Clinical Pharmacokinetics

, Volume 54, Issue 12, pp 1273–1285 | Cite as

Pharmacokinetic Studies in Neonates: The Utility of an Opportunistic Sampling Design

  • Stéphanie Leroux
  • Mark A. Turner
  • Chantal Barin-Le Guellec
  • Helen Hill
  • Johannes N. van den Anker
  • Gregory L. Kearns
  • Evelyne Jacqz-Aigrain
  • Wei ZhaoEmail author
  • On behalf of the TINN (Treat Infections in NeoNates) and GRiP (Global Research in Paediatrics) Consortiums
Original Research Article


Background and Objective

The use of an opportunistic (also called scavenged) sampling strategy in a prospective pharmacokinetic study combined with population pharmacokinetic modelling has been proposed as an alternative strategy to conventional methods for accomplishing pharmacokinetic studies in neonates. However, the reliability of this approach in this particular paediatric population has not been evaluated. The objective of the present study was to evaluate the performance of an opportunistic sampling strategy for a population pharmacokinetic estimation, as well as dose prediction, and compare this strategy with a predetermined pharmacokinetic sampling approach.


Three population pharmacokinetic models were derived for ciprofloxacin from opportunistic blood samples (SC model), predetermined (i.e. scheduled) samples (TR model) and all samples (full model used to previously characterize ciprofloxacin pharmacokinetics), using NONMEM software. The predictive performance of developed models was evaluated in an independent group of patients.


Pharmacokinetic data from 60 newborns were obtained with a total of 430 samples available for analysis; 265 collected at predetermined times and 165 that were scavenged from those obtained as part of clinical care. All datasets were fit using a two-compartment model with first-order elimination. The SC model could identify the most significant covariates and provided reasonable estimates of population pharmacokinetic parameters (clearance and steady-state volume of distribution) compared with the TR and full models. Their predictive performances were further confirmed in an external validation by Bayesian estimation, and showed similar results. Monte Carlo simulation based on area under the concentration–time curve from zero to 24 h (AUC24)/minimum inhibitory concentration (MIC) using either the SC or the TR model gave similar dose prediction for ciprofloxacin.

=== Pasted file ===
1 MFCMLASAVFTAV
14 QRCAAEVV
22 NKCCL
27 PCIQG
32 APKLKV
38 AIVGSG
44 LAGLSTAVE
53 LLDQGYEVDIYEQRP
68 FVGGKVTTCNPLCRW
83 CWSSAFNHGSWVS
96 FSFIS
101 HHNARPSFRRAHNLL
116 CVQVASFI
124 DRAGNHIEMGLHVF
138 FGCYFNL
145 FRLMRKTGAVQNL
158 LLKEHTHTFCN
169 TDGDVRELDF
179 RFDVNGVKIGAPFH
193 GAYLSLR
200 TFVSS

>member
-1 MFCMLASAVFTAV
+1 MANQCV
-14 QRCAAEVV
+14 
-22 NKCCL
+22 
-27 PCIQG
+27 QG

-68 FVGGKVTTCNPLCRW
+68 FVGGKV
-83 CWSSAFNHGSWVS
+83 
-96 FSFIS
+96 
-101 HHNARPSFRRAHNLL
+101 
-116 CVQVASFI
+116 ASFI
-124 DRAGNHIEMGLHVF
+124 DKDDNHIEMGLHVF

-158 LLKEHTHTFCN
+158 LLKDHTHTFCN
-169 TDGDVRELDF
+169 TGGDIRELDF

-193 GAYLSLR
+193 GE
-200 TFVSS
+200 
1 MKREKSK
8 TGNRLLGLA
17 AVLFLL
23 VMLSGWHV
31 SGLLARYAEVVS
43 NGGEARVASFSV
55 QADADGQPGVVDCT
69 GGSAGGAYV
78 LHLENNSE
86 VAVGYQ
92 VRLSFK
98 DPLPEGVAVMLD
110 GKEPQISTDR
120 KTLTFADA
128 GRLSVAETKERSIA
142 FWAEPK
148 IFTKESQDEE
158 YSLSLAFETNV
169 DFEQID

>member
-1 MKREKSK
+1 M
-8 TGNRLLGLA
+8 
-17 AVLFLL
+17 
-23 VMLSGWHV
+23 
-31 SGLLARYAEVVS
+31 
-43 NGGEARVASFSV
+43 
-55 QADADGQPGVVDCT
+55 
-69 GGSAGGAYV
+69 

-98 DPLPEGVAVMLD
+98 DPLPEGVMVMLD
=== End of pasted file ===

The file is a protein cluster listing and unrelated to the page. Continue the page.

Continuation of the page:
Blood samples scavenged in the course of caring for neonates can be used to estimate ciprofloxacin pharmacokinetic parameters and therapeutic dose requirements.


Full Model Predictive Performance Population Pharmacokinetic Model Objective Function Value Pharmacokinetic Sample 
These keywords were added by machine and not by the authors. This process is experimental and the keywords may be updated as the learning algorithm improves.



We thank the UK National Institute for Health Research for supporting the delivery of the ciprofloxacin trial, and the clinical teams at Liverpool Women’s National Health Service Foundation Trust (NHS FT) (Tim Neal, Christine Chesters) and Alder Hey Children’s NHS FT (Sarah Mahoney, Stephane Paulus), Liverpool, UK.